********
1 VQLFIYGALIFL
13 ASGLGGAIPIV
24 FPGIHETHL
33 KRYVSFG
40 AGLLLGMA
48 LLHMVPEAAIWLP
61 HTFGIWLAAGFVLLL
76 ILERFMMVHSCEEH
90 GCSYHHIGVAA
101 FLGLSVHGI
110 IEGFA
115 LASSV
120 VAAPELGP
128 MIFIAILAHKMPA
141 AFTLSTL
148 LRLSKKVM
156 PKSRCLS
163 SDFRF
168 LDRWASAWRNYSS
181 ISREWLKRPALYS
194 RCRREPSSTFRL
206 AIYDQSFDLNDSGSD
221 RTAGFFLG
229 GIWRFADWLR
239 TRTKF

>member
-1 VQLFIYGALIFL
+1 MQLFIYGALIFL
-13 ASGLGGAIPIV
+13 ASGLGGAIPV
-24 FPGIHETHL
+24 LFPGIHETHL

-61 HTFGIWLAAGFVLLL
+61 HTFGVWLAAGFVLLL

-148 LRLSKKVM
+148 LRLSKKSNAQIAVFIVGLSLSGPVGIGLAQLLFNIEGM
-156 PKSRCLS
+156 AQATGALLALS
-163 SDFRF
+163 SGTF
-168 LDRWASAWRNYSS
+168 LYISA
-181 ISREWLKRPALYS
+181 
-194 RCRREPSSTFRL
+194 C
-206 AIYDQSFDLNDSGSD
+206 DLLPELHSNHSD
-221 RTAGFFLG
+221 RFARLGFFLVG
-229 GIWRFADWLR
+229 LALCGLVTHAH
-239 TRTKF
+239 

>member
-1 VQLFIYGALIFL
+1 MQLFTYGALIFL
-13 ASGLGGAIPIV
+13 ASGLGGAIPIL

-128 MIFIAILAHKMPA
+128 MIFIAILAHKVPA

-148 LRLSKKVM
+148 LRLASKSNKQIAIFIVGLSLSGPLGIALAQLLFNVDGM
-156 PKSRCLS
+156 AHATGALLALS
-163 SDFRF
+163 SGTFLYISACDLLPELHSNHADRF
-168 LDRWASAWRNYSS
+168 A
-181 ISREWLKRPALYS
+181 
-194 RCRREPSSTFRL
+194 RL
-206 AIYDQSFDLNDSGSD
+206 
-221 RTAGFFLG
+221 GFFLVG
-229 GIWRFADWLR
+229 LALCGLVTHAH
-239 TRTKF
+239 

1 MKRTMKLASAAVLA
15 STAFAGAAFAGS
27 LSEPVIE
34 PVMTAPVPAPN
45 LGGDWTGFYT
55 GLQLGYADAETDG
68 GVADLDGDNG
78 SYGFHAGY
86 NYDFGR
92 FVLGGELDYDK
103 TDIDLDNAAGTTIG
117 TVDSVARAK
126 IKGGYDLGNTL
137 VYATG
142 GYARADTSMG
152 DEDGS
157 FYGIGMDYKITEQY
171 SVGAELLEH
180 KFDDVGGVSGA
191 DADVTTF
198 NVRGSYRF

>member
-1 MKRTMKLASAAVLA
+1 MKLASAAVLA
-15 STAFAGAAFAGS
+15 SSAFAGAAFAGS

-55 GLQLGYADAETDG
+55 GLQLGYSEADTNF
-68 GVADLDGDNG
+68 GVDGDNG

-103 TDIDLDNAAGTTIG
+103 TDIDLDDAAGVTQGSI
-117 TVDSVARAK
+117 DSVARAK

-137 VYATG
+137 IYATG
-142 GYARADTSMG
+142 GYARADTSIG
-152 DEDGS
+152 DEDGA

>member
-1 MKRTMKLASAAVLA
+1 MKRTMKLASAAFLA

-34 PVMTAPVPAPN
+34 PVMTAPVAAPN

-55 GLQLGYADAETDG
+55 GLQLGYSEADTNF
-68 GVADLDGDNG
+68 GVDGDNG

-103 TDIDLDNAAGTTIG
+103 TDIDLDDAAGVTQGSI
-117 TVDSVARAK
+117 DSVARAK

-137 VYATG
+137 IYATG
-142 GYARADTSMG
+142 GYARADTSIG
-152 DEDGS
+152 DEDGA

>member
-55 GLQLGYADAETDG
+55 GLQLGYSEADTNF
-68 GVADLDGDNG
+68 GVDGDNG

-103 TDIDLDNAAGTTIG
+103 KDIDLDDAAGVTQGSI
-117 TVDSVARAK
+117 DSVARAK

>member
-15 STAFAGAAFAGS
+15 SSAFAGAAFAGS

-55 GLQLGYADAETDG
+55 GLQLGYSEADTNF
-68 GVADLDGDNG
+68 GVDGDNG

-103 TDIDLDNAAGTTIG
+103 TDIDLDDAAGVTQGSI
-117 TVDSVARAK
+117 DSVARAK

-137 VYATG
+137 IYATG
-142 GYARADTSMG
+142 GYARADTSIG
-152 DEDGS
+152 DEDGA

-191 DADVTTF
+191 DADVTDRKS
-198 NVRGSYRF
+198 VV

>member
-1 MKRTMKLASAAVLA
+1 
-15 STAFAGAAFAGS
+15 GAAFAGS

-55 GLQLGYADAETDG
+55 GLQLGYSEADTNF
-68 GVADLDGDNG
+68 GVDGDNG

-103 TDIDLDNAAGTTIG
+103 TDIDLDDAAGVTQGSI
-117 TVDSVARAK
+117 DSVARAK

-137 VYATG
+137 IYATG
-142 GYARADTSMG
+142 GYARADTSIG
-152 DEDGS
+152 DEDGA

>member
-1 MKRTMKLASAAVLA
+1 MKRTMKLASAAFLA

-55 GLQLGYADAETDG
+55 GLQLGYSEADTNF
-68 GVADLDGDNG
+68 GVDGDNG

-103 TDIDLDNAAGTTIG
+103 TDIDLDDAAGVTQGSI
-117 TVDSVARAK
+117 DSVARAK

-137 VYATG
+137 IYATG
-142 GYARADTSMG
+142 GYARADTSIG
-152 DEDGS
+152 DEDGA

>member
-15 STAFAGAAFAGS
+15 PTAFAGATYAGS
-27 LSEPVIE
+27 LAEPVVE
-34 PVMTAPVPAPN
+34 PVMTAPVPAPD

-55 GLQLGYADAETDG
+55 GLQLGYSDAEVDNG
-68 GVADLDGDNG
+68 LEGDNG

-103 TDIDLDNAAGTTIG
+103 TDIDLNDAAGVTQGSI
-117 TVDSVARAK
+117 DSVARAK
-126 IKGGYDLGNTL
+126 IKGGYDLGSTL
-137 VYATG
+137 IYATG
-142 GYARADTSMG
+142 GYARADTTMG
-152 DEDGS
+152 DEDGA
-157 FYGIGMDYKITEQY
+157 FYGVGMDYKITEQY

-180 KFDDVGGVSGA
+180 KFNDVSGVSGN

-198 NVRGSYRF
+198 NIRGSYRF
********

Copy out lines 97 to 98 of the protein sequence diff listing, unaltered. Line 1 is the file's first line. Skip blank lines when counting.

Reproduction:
152 DEDGS
157 FYGIGMDYKITEQY